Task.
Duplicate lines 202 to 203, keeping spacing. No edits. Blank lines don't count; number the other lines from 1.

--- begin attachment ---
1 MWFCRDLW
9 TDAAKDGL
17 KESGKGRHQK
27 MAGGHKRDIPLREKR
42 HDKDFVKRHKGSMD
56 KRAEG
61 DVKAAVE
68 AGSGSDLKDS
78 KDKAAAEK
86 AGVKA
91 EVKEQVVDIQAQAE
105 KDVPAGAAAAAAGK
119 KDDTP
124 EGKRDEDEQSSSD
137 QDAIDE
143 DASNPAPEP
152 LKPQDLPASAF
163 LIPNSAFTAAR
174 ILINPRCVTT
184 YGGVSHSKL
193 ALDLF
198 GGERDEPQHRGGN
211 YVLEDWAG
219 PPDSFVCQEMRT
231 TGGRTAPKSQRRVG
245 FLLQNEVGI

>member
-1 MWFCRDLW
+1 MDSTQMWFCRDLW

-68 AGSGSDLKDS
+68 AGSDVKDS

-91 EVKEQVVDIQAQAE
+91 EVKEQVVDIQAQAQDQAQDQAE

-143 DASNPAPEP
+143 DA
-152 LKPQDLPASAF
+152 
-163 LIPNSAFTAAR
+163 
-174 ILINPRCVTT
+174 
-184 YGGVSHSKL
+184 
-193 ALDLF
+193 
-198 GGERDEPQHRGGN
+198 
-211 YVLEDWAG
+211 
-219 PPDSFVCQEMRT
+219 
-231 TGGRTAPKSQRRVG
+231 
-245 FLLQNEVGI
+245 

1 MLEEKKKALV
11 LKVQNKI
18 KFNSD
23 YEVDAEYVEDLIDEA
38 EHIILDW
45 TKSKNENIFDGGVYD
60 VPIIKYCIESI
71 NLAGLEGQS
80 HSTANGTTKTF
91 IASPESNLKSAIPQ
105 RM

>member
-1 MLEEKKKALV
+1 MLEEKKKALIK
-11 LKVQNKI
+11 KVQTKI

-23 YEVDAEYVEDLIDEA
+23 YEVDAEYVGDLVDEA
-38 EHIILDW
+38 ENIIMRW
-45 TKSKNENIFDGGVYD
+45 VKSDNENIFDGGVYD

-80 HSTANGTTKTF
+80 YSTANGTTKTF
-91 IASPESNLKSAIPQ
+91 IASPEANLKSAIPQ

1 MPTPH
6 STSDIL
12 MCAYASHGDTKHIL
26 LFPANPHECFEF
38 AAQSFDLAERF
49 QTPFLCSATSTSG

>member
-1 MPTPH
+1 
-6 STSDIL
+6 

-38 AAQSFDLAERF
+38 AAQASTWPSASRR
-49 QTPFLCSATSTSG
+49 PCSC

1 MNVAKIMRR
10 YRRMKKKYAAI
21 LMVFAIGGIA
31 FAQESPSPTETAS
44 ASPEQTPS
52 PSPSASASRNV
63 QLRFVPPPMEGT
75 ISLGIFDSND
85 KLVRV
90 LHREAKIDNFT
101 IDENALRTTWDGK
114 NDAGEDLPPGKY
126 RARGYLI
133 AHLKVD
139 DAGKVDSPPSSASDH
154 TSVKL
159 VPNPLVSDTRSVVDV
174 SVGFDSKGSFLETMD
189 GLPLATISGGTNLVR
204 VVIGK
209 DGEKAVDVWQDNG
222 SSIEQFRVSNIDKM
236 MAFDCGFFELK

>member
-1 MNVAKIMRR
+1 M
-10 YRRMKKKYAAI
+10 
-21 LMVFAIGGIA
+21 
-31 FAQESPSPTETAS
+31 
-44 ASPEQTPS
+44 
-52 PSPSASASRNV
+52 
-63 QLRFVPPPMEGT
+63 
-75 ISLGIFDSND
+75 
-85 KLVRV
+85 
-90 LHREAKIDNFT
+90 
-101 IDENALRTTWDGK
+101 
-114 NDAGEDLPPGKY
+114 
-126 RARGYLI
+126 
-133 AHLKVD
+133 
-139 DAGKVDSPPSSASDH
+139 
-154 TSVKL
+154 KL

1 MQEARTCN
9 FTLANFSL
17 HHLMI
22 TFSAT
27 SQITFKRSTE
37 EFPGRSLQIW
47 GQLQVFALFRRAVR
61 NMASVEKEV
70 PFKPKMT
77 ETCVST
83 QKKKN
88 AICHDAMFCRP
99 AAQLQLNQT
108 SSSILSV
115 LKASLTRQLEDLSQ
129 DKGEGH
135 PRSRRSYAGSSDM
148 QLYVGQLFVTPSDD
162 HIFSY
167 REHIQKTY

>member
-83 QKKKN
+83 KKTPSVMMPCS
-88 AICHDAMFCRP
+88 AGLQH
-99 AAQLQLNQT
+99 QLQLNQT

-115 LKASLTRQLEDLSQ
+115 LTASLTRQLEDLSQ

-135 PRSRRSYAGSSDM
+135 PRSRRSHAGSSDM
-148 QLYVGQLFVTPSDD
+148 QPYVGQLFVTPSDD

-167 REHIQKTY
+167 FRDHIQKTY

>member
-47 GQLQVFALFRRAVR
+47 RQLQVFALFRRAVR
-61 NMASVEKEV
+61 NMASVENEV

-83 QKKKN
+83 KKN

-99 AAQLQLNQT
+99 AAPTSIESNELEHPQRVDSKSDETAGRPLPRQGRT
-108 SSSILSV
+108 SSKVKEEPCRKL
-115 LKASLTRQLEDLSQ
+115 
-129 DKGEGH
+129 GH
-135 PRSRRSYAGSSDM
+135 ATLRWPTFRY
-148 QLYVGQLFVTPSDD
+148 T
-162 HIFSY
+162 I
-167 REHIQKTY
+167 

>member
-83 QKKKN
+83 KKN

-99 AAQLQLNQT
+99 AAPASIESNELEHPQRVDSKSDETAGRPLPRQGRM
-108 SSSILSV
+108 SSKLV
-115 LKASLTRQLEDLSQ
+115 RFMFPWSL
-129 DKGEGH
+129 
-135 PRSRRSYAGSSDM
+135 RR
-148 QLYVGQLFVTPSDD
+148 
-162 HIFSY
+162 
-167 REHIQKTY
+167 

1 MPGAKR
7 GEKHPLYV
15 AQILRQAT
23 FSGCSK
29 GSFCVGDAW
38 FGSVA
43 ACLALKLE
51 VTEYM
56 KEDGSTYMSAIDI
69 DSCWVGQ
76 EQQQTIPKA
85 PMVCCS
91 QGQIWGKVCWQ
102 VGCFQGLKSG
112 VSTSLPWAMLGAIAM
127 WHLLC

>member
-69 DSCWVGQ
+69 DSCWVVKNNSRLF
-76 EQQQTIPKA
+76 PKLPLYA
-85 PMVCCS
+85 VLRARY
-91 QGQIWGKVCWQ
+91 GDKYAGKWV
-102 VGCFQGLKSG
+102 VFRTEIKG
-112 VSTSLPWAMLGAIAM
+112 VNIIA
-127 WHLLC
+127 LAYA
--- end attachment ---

+129 GH
-135 PRSRRSYAGSSDM